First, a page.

The steroid culture extends beyond the body builders and athletes who use drugs to unfair advantage in competition. For rugby players, club and pub bouncers, policemen and other groups, steroids have become "tools of the trade". There are also men who inject steroids to look good on the beach or enhance self-esteem. A steroid-users clinic has been set up in Wales to provide "needle exchanges" (to ensure protection against Aids and hepatitis) and advice on health-related matters and some of the psychological side-effects of steroid use.
Anabolic steroids are synthetic derivatives of the male hormone testosterone. The full name is androgenic (promoting masculine characteristics) anabolic (building) steroids (the class of drugs). These derivatives of testosterone promote the growth of skeletal muscle and increase lean body mass. Anabolic steroids were first abused by athletes seeking to improve performance. Today, athletes and others abuse anabolic steroids to enhance performance and also to improve physical appearance.
Body building is most popular in areas of high unemployment. "Roid rage" is steroid-induced aggression which is said to have contributed to violent sexual abuse and murder, although it is argued by some the correlation is weak and that people who take steroids already have a tendency towards violence. Roid rage has been used successfully by defendants in rape cases in the UK.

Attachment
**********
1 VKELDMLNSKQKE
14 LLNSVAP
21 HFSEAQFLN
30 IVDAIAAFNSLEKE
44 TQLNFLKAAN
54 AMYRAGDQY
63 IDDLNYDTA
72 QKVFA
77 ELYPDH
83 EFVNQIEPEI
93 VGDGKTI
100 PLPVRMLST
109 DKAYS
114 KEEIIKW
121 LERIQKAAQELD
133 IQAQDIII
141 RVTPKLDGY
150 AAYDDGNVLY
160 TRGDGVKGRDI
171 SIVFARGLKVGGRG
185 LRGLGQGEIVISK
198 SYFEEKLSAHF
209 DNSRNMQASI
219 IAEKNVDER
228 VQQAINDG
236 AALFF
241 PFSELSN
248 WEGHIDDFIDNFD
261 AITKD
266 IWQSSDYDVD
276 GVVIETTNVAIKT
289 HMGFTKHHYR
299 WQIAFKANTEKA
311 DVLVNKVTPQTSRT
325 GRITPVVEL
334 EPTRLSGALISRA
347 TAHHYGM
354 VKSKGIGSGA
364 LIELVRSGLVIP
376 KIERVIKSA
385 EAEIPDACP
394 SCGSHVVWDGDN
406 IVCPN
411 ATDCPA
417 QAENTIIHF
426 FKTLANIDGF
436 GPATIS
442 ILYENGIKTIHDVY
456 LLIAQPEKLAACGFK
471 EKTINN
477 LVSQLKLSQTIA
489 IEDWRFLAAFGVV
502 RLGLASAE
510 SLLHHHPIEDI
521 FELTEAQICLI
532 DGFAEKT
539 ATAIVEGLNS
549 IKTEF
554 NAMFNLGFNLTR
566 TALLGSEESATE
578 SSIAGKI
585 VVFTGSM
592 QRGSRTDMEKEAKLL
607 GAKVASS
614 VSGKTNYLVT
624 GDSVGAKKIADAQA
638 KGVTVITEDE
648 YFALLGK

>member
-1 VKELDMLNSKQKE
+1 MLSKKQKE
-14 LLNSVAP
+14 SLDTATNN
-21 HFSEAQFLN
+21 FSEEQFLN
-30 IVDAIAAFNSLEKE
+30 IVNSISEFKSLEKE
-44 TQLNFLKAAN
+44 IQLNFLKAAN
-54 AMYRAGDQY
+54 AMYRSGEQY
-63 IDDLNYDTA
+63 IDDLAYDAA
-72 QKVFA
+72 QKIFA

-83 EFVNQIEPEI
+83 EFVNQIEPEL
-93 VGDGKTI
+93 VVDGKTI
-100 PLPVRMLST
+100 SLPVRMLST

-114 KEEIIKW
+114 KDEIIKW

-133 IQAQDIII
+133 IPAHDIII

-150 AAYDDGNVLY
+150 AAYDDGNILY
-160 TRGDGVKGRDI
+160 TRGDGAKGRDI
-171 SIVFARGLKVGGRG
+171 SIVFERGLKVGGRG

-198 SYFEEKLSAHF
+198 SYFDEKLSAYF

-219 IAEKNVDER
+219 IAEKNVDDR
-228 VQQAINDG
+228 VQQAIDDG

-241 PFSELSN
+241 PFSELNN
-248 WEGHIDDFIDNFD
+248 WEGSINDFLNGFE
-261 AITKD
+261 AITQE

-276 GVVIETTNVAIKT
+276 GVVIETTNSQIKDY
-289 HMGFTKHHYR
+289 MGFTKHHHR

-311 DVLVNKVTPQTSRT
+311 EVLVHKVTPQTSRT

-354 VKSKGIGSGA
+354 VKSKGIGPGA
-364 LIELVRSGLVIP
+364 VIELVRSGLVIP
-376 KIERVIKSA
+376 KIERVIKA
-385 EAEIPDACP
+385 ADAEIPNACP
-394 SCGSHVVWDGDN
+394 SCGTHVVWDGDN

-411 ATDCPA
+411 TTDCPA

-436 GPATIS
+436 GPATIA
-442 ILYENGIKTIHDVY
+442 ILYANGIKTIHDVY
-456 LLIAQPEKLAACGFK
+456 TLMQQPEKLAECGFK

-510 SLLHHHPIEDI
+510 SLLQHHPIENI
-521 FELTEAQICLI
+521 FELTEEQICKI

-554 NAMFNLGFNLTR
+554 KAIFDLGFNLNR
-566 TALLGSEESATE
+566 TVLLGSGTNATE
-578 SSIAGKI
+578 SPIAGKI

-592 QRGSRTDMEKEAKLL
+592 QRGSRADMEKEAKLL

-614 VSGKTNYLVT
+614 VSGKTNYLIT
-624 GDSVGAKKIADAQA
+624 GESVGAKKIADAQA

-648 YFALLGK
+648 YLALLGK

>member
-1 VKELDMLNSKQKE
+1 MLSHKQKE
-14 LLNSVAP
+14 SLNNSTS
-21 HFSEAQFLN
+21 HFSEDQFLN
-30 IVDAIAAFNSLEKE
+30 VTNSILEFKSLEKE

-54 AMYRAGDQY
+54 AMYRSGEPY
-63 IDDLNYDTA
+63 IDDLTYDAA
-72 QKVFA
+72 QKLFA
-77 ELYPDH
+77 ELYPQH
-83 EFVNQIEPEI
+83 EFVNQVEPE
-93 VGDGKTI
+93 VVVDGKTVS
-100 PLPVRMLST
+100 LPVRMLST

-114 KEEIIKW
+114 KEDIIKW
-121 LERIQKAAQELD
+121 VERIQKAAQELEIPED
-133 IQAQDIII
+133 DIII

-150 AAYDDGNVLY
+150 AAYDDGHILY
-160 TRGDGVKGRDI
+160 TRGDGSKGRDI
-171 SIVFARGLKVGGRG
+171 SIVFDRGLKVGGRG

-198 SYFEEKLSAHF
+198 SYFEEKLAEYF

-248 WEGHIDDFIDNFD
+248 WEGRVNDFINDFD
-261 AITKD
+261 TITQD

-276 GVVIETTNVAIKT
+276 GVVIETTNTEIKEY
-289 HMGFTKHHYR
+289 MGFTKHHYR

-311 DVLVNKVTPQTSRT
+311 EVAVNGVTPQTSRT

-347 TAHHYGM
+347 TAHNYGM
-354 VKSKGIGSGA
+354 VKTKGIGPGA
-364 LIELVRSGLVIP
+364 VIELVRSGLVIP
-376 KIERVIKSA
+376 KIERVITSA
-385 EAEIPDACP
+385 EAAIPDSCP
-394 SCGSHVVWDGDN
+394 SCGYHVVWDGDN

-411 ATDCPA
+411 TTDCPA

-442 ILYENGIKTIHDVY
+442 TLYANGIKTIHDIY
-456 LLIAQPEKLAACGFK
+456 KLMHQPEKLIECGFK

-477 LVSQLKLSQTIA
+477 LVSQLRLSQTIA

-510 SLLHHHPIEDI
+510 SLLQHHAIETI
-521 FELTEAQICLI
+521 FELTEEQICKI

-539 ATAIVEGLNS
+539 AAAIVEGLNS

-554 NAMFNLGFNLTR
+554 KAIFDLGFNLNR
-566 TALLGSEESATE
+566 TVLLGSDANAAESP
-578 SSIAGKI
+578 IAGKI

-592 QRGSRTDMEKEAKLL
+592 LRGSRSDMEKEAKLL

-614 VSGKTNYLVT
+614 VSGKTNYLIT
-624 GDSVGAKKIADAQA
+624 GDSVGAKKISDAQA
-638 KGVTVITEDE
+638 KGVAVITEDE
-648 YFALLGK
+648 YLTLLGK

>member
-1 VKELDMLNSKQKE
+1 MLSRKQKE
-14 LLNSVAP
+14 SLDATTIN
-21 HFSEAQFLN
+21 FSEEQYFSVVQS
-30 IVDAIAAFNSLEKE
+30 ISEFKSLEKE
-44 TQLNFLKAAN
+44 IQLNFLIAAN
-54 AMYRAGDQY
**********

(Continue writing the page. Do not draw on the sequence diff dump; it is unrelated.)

Overuse by "stacking" involves enormous doses of different types of steroid, one on top of the other, to reach maximum effect at a particular time. One Scottish study found that peak doses were up to 10 times recommended levels. Other surveys have reported up to 100 times the therapeutic dose.
In 1997, about 175,000 teenage girls reported taking anabolic steroids at least once within the past year, an increase of 100 percent since 1991.